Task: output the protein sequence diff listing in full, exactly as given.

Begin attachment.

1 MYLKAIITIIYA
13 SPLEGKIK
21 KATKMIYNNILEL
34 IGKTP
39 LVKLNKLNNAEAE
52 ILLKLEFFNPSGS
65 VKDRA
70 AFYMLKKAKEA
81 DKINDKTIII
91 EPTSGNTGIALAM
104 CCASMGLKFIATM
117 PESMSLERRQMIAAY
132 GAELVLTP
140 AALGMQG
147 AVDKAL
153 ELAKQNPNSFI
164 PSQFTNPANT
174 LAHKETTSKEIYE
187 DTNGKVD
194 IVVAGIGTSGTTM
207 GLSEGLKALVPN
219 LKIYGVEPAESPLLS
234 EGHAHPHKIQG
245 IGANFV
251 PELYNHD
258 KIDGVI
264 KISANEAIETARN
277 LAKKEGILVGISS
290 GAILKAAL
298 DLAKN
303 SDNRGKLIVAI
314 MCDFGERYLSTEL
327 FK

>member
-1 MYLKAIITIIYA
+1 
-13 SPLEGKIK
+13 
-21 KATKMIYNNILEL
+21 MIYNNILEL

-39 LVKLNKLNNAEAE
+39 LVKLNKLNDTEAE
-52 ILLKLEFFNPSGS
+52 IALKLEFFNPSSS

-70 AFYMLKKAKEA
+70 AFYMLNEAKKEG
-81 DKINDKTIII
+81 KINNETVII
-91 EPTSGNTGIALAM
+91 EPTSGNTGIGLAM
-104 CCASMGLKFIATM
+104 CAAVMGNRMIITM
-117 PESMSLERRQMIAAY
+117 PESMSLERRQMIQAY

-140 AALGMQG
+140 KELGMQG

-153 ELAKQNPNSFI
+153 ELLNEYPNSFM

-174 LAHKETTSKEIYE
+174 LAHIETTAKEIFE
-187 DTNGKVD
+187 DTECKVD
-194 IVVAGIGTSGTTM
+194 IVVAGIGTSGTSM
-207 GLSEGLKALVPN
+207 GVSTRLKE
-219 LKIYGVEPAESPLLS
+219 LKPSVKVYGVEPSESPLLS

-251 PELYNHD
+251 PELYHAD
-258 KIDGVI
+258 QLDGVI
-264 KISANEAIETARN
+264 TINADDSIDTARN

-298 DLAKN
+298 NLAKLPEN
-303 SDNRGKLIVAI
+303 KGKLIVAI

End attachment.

1 MYLKAIITIIYA
13 SPLEGKIK
21 KATKMIYNNILEL
34 IGKTP
39 LVKLNKLNNAEAE
52 ILLKLEFFNPSGS
65 VKDRA
70 AFYMLKKAKEA
81 DKINDKTIII
91 EPTSGNTGIALAM
104 CCASMGLKFIATM
117 PESMSLERRQMIAAY
132 GAELVLTP
140 AALGMQG
147 AVDKAL
153 ELAKQNPNSFI
164 PSQFTNPANT
174 LAHKETTSKEIYE
187 DTNGKVD
194 IVVAGIGTSGTTM
207 GLSEGLKALVPN
219 LKIYGVEPAESPLLS
234 EGHAHPHKIQG
245 IGANFV
251 PELYNHD
258 KIDGVI
264 KISANEAIETARN
277 LAKKEGILVGISS
290 GAILKAAL
298 DLAKN
303 SDNRGKLIVAI
314 MCDFGERYLSTEL
327 FK

>member
-1 MYLKAIITIIYA
+1 
-13 SPLEGKIK
+13 
-21 KATKMIYNNILEL
+21 MIYNNILEL

-39 LVKLNKLNNAEAE
+39 LVKLNKLNDTEAE
-52 ILLKLEFFNPSGS
+52 IALKLEFFNPSSS

-70 AFYMLKKAKEA
+70 AFYMLNEAKKEG
-81 DKINDKTIII
+81 KINNETVII
-91 EPTSGNTGIALAM
+91 EPTSGNTGIGLAM
-104 CCASMGLKFIATM
+104 CAAVMGNRMIITM
-117 PESMSLERRQMIAAY
+117 PESMSLERRQMIQAY

-140 AALGMQG
+140 KELGMQG

-153 ELAKQNPNSFI
+153 ELLNEYPNSFM

-174 LAHKETTSKEIYE
+174 LAHIETTAKEIFE
-187 DTNGKVD
+187 DTECKVD
-194 IVVAGIGTSGTTM
+194 IVVAGIGTSGTSM
-207 GLSEGLKALVPN
+207 GVSTRLKE
-219 LKIYGVEPAESPLLS
+219 LKPSVKVYGVEPSESPLLS

-251 PELYNHD
+251 PELYHAD
-258 KIDGVI
+258 QLDGVI
-264 KISANEAIETARN
+264 TINADDSIDTARN

-298 DLAKN
+298 NLAKLPEN
-303 SDNRGKLIVAI
+303 KGKLIVAI